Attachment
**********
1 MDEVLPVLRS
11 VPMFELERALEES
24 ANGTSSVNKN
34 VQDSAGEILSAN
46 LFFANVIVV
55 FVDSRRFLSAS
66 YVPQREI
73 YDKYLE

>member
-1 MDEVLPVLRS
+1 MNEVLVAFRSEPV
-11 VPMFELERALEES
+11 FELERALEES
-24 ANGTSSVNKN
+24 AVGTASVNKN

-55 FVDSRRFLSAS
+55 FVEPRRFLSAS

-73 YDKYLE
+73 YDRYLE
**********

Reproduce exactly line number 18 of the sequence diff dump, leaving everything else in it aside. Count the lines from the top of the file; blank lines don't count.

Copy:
-73 YDKYLE